Bracelets make outstanding accessories. They can make great gifts and giveaways, and they’re always a hit with children. If you’re looking to up your bead bracelet game and add new tricks to your jewelry making arsenal – our beaded bracelet guide has what you need – from the more complex bracelet making techniques to learning how to prep for each DIY project and lots more.
Crafting is something truly magical in general. From making your own dreamcatcher, perfume and even a bow with ribbon, the things you can do are limitless! So, grab a comfy seat, gather your notes, and stick with us as we break down how to make three different types of beaded bracelets.
Table of Contents
Planning for your beaded bracelet DIY project
Before we jump to our beaded bracelet tutorials, let’s take a moment to discuss how to go about picking the right supplies for all the projects.
1. How to choose beads
When at your local craft store, it’s always best to opt for beads that don’t have any sharp edges around the holes that can damage the beading thread.
You can go for plastic beads if it’s your first attempt at DIY bracelets, such as kanji or Lucite beads. Wood beads or shell beads are good alternatives too. Seed beads are another option because their surface is smooth overall, and they’re lightweight to boot.
2. How to choose the right elastic cord
The type of stretch cord you need depends on, not just the size of the holes in the beads you’ve selected, but also their weight. Most people prefer to stick to measures 1mm or 0.7mm of the stretch magic thread. But you should try and account for the beads you’re working with when choosing the right elastic size.
For example, if your beads of choice are seed ones, a 0.5mm elastic thread will do just fine. If you opt for anything thinner than 0.5mm, there’s a risk of the stretch cord fraying faster due to the weight of the beads.
Also, when you’re cutting the cord to start making the bracelet, always ensure you leave at least 7 to 8cm of elastic on either side. Doing so will help when it’s time to tie a knot and close off the bracelet. Plus, you always have the option of cutting away any excess thread.
3. Have a design in mind before your start making a bracelet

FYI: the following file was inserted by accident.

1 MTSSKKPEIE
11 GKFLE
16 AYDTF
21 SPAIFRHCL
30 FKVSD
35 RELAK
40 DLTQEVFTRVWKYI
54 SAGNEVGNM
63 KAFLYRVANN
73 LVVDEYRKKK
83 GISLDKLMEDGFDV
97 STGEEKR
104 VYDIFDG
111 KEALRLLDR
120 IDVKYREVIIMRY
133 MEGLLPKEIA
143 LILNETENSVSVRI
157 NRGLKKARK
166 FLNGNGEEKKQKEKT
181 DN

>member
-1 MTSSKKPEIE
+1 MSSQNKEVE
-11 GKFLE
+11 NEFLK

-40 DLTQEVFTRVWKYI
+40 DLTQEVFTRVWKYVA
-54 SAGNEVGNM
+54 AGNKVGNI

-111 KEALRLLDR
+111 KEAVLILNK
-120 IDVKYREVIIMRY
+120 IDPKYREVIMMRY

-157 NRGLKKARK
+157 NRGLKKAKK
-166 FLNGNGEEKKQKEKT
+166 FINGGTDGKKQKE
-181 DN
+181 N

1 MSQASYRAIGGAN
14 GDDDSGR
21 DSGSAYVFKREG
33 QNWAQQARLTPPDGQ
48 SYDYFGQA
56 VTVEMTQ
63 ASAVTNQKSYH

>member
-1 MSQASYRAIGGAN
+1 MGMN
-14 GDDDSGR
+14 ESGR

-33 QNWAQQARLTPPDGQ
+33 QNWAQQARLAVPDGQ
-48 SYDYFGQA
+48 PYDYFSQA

Unless you’re an old hand at making wrap bracelets, it’s always preferable to have a design in mind for yours before you start putting beads on the stretch cord. Here are few pointers that might help boost your creativity when thinking of a bracelet design:
- Try and mix up large beads with smaller ones or add spacer beads to keep things interesting. You can also add gemstones or letter beads to your design for variation.
- Pick a colour scheme and stick to it. For instance, a warm colour scheme with reds, yellows, and oranges or a cold one with blues, purples, and greens.
- Always try to keep the larger beads in the centre of the bracelet, with small beads towards the clasps or end.
- You can add some depth to your design by mixing up the bead sizes if you’ve opted for beads of a similar colour.
- Try using memory wire to create spiral friendship bracelets for extra fun.
- Once you’ve mastered the art of DIY bead bracelets, try your hand at wrap bracelets and macrame bracelets to add to your jewelry making skill set.
4. Invest in a bead tray
Beads are often strung up to be sold. And once you cut the string that’s holding them together, it can be challenging to stop different types of beads from mixing up together. However, if you have a bead tray around, you can arrange all the beads you’ll be working within different pockets of the tray to keep them separate. Doing so will help beaders work faster.
Step-by-step guide: How to make a stretchy beaded bracelet
It’s time to gather your supplies and learn how to make stretch bracelets. This type of bracelet is super-easy to make and doesn’t require too many tools. You have the option of choosing between glass beads or plastic pony beads for this DIY jewelry making project.
List of materials
- Tape/Binder clips
- Cord or elastic
- Beads of choice
Then this is what you need to do:
Measure your wrist size with the thread or cord and add about 7cm on either side (to help tie the knot later) before cutting the elastic with scissors.
Grab each end of the elastic cord you’ve cut between your fingers and stretch the thread gently. Doing so will help you avoid any gaps from developing in your bracelet while threading beads.
Next, put on some tape over one end of the elastic to stop the beads from sliding off the thread while you’re working. Replacing the tape with a binder clip will work fine too.
Start threading your beads on the elastic string. You won’t need to employ a needle for this part because most elastic threads are stiff enough to make the threading process pretty easy. Only make sure you’re holding the thread close to the end. It’s also a good idea to string the bead with the biggest hole first so that you have a place to hide the knot once you tie off the bracelet.
Continue adding the beads until you’ve achieved the desired length. Keep wrapping the beaded string around your wrist to check the size and fit. Ensure the first and the last bead touch and the fit of the cord isn’t too snug. If there are any gaps, that means you need to add more beads.
Once the bracelet is the size you need it to be, it’s time to tie off a surgeon’s knot. Start by taking off the tape or clip at one end of the thread. Then fold the ends of the elastic over each other like you do when you’re tying your shoelaces. Don’t tighten the knot just yet.
Add another knot to the one you’ve already made. Then wrap the ends of the thread around each side of the formed circle. Now tighten the square knot.